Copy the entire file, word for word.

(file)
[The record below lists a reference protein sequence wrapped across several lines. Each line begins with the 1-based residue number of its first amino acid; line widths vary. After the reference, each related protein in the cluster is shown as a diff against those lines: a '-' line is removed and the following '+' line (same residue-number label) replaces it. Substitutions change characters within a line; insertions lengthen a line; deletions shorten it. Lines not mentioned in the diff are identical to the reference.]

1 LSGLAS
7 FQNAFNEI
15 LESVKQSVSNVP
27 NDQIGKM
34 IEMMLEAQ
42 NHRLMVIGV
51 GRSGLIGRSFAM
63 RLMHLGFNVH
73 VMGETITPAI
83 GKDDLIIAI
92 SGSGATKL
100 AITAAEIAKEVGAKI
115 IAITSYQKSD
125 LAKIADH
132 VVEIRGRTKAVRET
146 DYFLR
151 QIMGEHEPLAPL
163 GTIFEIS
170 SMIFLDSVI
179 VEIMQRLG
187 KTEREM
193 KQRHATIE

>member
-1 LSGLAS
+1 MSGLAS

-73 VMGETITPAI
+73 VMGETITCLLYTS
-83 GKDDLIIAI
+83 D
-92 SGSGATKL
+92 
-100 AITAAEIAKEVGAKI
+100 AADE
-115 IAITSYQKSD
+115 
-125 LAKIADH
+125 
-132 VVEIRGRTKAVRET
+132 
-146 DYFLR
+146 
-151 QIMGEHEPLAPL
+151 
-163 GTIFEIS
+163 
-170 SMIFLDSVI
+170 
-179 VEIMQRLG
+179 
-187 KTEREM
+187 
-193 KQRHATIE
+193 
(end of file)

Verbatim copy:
[The record below lists a reference protein sequence wrapped across several lines. Each line begins with the 1-based residue number of its first amino acid; line widths vary. After the reference, each related protein in the cluster is shown as a diff against those lines: a '-' line is removed and the following '+' line (same residue-number label) replaces it. Substitutions change characters within a line; insertions lengthen a line; deletions shorten it. Lines not mentioned in the diff are identical to the reference.]

1 LSGLAS
7 FQNAFNEI
15 LESVKQSVSNVP
27 NDQIGKM
34 IEMMLEAQ
42 NHRLMVIGV
51 GRSGLIGRSFAM
63 RLMHLGFNVH
73 VMGETITPAI
83 GKDDLIIAI
92 SGSGATKL
100 AITAAEIAKEVGAKI
115 IAITSYQKSD
125 LAKIADH
132 VVEIRGRTKAVRET
146 DYFLR
151 QIMGEHEPLAPL
163 GTIFEIS
170 SMIFLDSVI
179 VEIMQRLG
187 KTEREM
193 KQRHATIE

>member
-1 LSGLAS
+1 MSGLAS

-73 VMGETITPAI
+73 VMGETITCLLYTS
-83 GKDDLIIAI
+83 D
-92 SGSGATKL
+92 
-100 AITAAEIAKEVGAKI
+100 AADE
-115 IAITSYQKSD
+115 
-125 LAKIADH
+125 
-132 VVEIRGRTKAVRET
+132 
-146 DYFLR
+146 
-151 QIMGEHEPLAPL
+151 
-163 GTIFEIS
+163 
-170 SMIFLDSVI
+170 
-179 VEIMQRLG
+179 
-187 KTEREM
+187 
-193 KQRHATIE
+193 